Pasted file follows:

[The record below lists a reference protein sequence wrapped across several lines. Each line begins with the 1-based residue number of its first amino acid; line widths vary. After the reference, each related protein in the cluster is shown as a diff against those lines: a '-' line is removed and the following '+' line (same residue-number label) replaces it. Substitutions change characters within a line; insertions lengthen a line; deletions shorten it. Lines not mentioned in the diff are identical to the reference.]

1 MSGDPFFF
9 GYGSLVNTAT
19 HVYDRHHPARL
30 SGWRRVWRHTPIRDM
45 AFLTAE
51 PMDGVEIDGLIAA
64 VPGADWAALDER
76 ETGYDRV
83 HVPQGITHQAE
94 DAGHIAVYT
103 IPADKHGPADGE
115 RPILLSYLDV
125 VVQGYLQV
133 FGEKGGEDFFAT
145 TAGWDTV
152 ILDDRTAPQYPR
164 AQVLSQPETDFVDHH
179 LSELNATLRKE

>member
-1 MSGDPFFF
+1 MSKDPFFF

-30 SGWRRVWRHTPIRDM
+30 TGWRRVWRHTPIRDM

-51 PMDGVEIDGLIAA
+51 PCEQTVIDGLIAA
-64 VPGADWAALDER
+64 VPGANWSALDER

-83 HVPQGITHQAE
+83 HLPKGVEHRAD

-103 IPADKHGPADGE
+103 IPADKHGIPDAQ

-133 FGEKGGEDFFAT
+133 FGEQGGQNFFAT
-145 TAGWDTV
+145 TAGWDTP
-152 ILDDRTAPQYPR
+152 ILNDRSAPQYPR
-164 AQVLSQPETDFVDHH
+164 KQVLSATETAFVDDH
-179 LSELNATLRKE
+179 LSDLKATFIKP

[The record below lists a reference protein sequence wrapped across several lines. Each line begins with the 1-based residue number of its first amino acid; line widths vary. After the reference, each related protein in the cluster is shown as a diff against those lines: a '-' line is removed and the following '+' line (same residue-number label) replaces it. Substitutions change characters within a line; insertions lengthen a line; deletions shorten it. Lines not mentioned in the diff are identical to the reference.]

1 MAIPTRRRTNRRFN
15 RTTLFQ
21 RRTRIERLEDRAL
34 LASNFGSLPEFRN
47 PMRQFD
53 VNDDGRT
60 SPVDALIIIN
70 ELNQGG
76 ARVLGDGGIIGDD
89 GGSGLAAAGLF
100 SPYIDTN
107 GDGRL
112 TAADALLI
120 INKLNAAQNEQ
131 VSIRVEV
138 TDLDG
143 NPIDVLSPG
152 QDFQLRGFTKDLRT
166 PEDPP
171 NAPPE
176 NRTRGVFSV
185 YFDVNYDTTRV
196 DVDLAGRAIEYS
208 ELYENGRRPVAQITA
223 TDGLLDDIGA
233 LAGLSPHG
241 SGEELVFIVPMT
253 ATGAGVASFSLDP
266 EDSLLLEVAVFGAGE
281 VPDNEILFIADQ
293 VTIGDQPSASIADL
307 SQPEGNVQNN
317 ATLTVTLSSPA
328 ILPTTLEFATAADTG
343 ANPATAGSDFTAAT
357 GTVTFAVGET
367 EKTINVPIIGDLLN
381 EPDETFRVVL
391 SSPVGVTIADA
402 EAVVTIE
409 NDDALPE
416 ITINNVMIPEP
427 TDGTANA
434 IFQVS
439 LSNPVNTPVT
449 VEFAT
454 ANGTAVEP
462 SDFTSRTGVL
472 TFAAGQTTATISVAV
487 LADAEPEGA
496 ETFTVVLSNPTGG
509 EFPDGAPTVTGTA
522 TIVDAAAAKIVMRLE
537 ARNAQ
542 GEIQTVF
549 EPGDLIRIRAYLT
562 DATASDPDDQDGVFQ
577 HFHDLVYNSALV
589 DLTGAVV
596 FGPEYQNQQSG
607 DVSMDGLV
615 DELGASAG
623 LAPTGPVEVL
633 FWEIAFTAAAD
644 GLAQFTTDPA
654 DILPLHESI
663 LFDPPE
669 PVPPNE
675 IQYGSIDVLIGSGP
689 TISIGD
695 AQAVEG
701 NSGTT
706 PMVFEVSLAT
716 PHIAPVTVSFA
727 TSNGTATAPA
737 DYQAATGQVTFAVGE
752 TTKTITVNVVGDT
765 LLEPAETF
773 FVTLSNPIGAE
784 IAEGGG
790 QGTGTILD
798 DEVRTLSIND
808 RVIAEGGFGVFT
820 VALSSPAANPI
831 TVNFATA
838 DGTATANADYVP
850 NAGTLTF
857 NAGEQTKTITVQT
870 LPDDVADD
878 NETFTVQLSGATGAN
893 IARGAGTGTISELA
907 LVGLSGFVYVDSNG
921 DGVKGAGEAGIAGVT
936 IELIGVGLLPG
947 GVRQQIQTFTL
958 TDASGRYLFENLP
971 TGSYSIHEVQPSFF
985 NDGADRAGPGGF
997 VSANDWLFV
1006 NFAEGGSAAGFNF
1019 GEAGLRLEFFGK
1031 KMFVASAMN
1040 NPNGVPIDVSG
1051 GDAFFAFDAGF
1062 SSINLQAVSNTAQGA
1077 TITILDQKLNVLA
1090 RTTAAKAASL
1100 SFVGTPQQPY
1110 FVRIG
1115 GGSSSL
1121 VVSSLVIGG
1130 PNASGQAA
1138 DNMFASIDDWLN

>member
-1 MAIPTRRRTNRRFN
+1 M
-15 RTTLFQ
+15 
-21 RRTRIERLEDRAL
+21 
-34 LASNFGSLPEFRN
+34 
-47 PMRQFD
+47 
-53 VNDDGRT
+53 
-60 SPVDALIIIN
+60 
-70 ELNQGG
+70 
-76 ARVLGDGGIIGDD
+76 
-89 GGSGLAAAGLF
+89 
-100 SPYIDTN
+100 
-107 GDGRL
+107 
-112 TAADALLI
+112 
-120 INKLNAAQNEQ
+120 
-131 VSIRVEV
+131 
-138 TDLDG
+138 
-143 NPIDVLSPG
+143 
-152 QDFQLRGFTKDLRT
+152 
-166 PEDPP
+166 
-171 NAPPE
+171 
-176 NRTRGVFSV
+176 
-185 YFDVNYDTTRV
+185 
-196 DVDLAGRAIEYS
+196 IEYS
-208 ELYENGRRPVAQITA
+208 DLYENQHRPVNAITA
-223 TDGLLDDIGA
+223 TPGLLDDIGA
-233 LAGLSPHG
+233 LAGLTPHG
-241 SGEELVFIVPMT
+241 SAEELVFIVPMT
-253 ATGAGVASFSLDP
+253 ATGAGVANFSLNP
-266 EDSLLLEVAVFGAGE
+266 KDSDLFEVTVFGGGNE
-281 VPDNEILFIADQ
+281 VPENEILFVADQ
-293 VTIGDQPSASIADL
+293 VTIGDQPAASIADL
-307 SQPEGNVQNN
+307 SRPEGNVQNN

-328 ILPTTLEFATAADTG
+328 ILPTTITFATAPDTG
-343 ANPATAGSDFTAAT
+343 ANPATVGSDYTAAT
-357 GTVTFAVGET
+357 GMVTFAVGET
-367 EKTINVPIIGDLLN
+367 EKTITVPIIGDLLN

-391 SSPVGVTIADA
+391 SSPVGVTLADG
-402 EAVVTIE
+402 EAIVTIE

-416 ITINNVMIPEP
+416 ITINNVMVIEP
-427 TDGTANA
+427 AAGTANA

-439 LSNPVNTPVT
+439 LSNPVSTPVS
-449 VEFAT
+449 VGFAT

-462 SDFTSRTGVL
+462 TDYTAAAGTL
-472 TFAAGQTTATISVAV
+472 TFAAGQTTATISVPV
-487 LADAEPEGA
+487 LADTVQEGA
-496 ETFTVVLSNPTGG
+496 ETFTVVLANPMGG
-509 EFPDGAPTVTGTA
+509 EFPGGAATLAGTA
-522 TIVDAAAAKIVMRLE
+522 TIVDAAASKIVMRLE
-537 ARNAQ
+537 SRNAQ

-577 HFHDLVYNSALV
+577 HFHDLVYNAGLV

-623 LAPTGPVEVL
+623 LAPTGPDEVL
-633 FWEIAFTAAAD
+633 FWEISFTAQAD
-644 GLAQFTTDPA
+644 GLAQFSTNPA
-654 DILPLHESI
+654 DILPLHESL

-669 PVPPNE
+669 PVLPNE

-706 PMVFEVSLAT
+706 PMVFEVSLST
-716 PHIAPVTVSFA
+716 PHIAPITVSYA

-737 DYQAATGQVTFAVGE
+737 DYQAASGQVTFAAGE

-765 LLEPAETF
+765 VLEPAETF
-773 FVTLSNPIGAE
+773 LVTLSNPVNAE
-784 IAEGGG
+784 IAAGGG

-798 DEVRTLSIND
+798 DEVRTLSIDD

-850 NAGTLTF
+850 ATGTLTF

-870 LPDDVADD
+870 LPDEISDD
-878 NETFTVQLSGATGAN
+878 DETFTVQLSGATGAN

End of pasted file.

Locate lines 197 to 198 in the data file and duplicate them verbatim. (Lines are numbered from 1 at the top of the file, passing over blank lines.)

+171 
-176 NRTRGVFSV